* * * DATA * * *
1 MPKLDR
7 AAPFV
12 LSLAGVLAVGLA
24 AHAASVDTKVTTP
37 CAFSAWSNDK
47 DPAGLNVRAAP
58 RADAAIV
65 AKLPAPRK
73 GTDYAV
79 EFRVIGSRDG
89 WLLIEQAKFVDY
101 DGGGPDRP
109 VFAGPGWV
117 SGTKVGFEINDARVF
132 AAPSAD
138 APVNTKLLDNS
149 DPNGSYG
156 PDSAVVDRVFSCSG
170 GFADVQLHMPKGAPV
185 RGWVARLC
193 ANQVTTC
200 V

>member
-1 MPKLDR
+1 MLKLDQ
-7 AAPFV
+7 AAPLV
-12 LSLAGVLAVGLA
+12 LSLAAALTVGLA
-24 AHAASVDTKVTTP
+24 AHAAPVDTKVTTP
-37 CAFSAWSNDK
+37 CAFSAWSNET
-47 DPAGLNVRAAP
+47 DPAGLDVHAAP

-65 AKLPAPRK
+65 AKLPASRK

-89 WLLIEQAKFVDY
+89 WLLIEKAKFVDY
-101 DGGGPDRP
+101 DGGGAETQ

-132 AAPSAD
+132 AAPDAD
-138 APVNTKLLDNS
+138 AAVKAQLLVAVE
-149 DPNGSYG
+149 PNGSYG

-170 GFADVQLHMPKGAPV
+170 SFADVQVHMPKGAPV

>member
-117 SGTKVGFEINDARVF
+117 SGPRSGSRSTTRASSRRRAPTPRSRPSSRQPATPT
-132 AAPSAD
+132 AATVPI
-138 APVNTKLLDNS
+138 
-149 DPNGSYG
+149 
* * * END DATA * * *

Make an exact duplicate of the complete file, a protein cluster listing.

1 MPKLDR
7 AAPFV
12 LSLAGVLAVGLA
24 AHAASVDTKVTTP
37 CAFSAWSNDK
47 DPAGLNVRAAP
58 RADAAIV
65 AKLPAPRK
73 GTDYAV
79 EFRVIGSRDG
89 WLLIEQAKFVDY
101 DGGGPDRP
109 VFAGPGWV
117 SGTKVGFEINDARVF
132 AAPSAD
138 APVNTKLLDNS
149 DPNGSYG
156 PDSAVVDRVFSCSG
170 GFADVQLHMPKGAPV
185 RGWVARLC
193 ANQVTTC
200 V

>member
-1 MPKLDR
+1 MLKLDQ
-7 AAPFV
+7 AAPLV
-12 LSLAGVLAVGLA
+12 LSLAAALTVGLA
-24 AHAASVDTKVTTP
+24 AHAAPVDTKVTTP
-37 CAFSAWSNDK
+37 CAFSAWSNET
-47 DPAGLNVRAAP
+47 DPAGLDVHAAP

-65 AKLPAPRK
+65 AKLPASRK

-89 WLLIEQAKFVDY
+89 WLLIEKAKFVDY
-101 DGGGPDRP
+101 DGGGAETQ

-132 AAPSAD
+132 AAPDAD
-138 APVNTKLLDNS
+138 AAVKAQLLVAVE
-149 DPNGSYG
+149 PNGSYG

-170 GFADVQLHMPKGAPV
+170 SFADVQVHMPKGAPV

>member
-117 SGTKVGFEINDARVF
+117 SGPRSGSRSTTRASSRRRAPTPRSRPSSRQPATPT
-132 AAPSAD
+132 AATVPI
-138 APVNTKLLDNS
+138 
-149 DPNGSYG
+149 